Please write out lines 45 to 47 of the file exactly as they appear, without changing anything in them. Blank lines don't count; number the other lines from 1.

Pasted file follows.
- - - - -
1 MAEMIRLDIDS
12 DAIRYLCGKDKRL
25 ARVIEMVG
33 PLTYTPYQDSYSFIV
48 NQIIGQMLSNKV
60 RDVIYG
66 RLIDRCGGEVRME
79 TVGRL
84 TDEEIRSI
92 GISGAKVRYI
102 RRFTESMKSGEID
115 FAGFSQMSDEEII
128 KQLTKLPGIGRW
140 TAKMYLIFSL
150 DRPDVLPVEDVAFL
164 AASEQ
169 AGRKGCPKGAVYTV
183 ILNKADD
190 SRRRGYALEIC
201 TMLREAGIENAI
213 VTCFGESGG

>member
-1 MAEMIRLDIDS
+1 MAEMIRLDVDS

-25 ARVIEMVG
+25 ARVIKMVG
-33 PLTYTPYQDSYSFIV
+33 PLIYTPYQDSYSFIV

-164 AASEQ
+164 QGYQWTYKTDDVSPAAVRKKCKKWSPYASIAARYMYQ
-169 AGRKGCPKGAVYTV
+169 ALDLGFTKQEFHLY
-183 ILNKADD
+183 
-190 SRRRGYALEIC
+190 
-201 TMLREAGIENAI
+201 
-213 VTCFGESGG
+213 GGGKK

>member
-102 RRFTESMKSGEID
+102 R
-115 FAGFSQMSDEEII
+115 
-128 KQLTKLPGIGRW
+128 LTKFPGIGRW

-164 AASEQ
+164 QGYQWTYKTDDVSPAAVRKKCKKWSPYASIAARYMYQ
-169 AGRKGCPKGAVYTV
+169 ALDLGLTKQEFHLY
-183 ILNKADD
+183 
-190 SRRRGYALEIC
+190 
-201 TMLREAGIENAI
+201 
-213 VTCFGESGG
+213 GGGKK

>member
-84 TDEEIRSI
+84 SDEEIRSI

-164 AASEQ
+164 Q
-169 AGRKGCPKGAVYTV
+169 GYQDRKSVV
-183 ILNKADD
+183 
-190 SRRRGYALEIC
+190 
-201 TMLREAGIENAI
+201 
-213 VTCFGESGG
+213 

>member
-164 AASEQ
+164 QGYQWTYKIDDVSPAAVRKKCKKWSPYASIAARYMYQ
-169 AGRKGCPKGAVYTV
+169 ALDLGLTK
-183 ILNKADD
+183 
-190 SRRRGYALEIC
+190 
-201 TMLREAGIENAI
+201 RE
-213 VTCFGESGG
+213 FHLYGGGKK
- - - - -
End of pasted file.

+115 
-128 KQLTKLPGIGRW
+128 LTKFPGIGRW